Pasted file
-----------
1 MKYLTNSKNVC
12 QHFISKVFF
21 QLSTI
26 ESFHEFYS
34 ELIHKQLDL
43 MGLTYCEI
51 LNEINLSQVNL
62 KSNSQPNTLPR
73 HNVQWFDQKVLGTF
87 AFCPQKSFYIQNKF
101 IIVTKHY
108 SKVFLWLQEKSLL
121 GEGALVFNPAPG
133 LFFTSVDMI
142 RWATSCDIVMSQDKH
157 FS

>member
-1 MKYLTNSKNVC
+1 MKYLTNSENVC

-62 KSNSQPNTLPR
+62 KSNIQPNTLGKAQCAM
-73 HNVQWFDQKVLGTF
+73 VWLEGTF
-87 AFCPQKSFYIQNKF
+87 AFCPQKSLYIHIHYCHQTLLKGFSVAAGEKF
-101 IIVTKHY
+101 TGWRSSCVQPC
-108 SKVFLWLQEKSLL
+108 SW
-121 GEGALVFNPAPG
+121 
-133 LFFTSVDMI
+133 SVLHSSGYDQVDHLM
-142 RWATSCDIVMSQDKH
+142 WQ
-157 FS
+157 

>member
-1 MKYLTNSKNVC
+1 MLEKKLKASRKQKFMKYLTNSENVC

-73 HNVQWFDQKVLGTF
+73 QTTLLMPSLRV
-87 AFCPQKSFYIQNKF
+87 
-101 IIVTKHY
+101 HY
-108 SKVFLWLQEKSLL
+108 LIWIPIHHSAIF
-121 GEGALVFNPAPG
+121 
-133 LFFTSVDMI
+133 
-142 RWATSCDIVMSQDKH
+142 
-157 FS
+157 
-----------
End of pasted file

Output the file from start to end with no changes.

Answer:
1 MKYLTNSKNVC
12 QHFISKVFF
21 QLSTI
26 ESFHEFYS
34 ELIHKQLDL
43 MGLTYCEI
51 LNEINLSQVNL
62 KSNSQPNTLPR
73 HNVQWFDQKVLGTF
87 AFCPQKSFYIQNKF
101 IIVTKHY
108 SKVFLWLQEKSLL
121 GEGALVFNPAPG
133 LFFTSVDMI
142 RWATSCDIVMSQDKH
157 FS

>member
-1 MKYLTNSKNVC
+1 MKYLTNSENVC

-62 KSNSQPNTLPR
+62 KSNIQPNTLGKAQCAM
-73 HNVQWFDQKVLGTF
+73 VWLEGTF
-87 AFCPQKSFYIQNKF
+87 AFCPQKSLYIHIHYCHQTLLKGFSVAAGEKF
-101 IIVTKHY
+101 TGWRSSCVQPC
-108 SKVFLWLQEKSLL
+108 SW
-121 GEGALVFNPAPG
+121 
-133 LFFTSVDMI
+133 SVLHSSGYDQVDHLM
-142 RWATSCDIVMSQDKH
+142 WQ
-157 FS
+157 

>member
-1 MKYLTNSKNVC
+1 MLEKKLKASRKQKFMKYLTNSENVC

-73 HNVQWFDQKVLGTF
+73 QTTLLMPSLRV
-87 AFCPQKSFYIQNKF
+87 
-101 IIVTKHY
+101 HY
-108 SKVFLWLQEKSLL
+108 LIWIPIHHSAIF
-121 GEGALVFNPAPG
+121 
-133 LFFTSVDMI
+133 
-142 RWATSCDIVMSQDKH
+142 
-157 FS
+157 